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From: David Abrahams (david.abrahams_at_[hidden])
Date: 2001-09-02 08:46:01

----- Original Message -----
From: "Greg Colvin" <gcolvin_at_[hidden]>

> > In this particular case, I wanted an embedded reference count, a
> > allocator, and an embedded size which could be passed to the allocator
> > destruction.
> Wouldn't Peter's design handle the last two items?

Sorry, I'm not aware of a design by Peter... but in fact, I don't want to
store the size directly. Instead, I want to store the number of elements
(it's an array that I'm managing).

> > Admittedly, the chances that a shared_ptr will be reset to point at the
> > object are slim, but if it /does/ happen, there's a good chance that the
> > same code could reset it to point at some other object which is already
> > managed (to see this, ask yourself, "why would a programmer ever
> > intentionally reset() a smart pointer to the same value?" I can think
> > reasons, but it's a bit of a stretch). This is is the only chance we get
> > catch a very common source of bugs. Currently, we have a precondition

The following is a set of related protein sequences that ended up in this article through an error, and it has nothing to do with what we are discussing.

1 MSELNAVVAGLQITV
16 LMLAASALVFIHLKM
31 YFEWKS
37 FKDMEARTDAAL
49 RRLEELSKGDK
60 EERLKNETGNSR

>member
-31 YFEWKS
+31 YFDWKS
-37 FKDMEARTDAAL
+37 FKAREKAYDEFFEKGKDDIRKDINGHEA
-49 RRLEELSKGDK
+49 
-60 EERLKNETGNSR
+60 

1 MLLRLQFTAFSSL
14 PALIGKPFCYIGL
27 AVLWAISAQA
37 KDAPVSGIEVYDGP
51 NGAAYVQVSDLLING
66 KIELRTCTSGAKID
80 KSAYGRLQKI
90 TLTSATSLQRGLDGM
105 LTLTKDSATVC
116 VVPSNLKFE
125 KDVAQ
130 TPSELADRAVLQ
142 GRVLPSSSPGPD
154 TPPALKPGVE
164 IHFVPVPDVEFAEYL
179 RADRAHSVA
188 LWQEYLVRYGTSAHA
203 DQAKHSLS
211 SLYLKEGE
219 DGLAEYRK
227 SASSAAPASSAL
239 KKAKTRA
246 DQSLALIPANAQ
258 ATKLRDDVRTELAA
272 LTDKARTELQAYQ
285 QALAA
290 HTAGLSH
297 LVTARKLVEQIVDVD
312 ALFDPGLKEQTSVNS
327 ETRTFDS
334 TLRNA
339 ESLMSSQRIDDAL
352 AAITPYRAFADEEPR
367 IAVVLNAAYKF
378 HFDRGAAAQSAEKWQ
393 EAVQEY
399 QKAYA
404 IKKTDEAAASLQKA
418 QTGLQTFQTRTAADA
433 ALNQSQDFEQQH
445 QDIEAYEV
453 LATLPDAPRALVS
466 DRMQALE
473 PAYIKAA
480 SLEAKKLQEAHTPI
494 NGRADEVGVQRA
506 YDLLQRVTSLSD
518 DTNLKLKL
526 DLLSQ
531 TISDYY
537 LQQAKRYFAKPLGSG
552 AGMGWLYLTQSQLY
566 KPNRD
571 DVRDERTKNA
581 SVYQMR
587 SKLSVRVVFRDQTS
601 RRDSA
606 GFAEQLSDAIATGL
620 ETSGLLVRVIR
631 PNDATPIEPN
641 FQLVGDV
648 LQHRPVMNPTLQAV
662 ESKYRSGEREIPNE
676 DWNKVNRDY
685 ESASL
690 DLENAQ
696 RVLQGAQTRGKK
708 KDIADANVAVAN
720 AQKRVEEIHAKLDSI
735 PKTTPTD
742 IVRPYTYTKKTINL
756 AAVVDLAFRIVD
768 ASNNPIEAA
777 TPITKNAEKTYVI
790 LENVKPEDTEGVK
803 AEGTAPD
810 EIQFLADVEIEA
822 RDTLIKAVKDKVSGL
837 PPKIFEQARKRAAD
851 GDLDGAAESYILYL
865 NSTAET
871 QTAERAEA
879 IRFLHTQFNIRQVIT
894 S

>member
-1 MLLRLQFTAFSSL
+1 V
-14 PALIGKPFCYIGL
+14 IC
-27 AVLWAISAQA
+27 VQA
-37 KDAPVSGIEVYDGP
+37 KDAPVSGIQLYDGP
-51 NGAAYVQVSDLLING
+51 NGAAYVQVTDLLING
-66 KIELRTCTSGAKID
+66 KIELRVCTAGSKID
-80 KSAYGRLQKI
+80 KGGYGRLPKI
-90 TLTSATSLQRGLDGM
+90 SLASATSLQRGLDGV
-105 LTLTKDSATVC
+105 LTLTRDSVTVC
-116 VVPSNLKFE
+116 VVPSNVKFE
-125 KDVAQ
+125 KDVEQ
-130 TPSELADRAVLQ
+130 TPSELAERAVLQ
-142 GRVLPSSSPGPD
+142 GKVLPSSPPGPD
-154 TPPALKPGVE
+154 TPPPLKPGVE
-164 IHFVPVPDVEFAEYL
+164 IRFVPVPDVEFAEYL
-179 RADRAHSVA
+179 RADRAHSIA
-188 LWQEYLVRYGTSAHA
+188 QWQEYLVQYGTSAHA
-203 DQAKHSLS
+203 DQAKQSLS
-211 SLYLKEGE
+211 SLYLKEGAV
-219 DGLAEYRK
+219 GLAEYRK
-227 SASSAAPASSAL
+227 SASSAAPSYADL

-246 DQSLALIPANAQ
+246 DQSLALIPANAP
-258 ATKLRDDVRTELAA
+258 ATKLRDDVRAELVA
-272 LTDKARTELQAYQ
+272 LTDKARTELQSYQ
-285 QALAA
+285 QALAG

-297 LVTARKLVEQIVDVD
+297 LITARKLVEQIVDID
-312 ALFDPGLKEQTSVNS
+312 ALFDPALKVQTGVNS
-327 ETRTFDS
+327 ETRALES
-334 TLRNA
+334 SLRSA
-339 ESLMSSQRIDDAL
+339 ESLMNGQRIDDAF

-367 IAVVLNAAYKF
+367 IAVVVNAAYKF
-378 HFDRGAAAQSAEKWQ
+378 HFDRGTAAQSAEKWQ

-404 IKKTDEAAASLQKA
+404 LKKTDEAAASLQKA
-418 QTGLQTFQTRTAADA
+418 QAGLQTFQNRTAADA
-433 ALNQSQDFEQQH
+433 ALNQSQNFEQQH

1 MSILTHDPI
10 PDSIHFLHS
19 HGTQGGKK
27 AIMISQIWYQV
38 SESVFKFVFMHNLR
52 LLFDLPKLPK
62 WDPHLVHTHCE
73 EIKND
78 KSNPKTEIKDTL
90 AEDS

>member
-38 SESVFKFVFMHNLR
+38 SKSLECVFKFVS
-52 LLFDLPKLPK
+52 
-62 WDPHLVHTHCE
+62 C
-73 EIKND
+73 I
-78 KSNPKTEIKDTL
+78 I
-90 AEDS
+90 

> > this one for reset (is it documented?): "the argument must not point to
> > object whose lifetime is managed by another smart pointer...unless it's
> > same one that you are calling reset on". I propose to take out the
> > for this one case so that we stand a chance of detecting real bugs.

BTW, I also think that most of these bugs come from shared_ptr construction,
not reset. And there's nothing we can do in the construction case. :(

> If you have a function like
> shared_ptr<stuff> create_stuff(T arg) {
> return shared_ptr<stuff> (new stuff(arg));
> }
> then a function like
> void recreate_stuff(stuff_ptr& p, T arg) {
> p.reset(new stuff(arg));
> }
> might be more efficient than
> my_stuff_ptr = create_stuff(arg);

Sure, I guess, but by how much? recreate is still doing a dynamic allocation
and a construction.


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